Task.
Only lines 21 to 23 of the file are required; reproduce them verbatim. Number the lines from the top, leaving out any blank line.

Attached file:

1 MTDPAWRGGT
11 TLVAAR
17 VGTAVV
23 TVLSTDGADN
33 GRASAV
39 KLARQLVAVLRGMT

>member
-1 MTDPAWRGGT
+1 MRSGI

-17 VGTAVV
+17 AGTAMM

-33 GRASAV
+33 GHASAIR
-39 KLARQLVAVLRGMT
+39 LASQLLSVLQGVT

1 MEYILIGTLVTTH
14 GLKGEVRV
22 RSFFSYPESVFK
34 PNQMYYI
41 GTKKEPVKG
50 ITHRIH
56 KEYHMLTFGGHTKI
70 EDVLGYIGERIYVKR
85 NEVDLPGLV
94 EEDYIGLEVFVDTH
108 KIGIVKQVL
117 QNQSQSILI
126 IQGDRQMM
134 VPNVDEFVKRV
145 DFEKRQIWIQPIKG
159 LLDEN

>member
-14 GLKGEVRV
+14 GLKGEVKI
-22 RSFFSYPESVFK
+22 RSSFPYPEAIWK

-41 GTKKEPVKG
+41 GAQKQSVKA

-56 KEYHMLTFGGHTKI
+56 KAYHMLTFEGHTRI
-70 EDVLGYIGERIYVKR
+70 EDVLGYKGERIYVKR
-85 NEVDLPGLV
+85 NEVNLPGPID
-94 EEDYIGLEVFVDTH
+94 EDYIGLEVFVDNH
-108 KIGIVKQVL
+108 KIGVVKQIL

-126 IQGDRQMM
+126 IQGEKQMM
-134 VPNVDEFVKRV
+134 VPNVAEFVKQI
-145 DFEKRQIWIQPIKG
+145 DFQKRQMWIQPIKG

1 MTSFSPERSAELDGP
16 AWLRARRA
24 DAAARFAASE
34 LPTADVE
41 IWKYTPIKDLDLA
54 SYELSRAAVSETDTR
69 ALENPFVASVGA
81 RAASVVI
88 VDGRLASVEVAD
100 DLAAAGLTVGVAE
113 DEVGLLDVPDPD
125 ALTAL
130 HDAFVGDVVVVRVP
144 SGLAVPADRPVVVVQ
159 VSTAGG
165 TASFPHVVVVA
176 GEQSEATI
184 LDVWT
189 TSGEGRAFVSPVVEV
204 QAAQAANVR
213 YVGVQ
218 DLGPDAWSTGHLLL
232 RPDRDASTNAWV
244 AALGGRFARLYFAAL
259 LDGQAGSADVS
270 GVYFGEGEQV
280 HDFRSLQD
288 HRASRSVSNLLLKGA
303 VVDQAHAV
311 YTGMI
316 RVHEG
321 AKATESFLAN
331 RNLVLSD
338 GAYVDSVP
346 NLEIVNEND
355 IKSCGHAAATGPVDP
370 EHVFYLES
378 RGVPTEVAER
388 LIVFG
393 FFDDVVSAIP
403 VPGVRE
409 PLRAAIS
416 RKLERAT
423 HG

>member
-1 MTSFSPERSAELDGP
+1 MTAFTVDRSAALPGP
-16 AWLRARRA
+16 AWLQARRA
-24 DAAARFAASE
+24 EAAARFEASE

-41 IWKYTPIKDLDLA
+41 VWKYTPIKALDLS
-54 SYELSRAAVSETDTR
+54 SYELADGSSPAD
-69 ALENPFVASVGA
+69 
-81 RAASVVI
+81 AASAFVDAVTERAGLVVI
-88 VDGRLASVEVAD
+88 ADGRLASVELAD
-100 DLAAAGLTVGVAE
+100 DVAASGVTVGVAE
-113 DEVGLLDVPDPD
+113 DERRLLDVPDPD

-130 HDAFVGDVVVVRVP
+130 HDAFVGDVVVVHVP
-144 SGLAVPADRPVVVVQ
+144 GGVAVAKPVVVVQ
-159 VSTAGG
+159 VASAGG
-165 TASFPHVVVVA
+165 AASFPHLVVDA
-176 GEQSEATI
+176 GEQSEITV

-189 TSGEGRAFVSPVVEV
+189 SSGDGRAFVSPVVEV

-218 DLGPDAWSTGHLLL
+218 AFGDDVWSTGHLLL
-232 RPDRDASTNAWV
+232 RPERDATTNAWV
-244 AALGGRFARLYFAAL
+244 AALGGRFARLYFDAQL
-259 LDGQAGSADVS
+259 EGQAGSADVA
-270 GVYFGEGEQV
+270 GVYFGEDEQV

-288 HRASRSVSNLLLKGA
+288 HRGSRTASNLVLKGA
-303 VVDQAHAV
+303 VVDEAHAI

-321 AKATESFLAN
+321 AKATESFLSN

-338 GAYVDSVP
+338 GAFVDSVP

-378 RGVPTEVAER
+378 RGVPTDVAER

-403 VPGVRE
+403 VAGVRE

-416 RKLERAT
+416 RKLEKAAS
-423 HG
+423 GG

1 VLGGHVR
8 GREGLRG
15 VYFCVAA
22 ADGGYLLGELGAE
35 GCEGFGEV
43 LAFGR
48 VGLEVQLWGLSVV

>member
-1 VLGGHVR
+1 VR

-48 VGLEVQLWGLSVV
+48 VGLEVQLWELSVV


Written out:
50 ITHRIH
56 KEYHMLTFGGHTKI
70 EDVLGYIGERIYVKR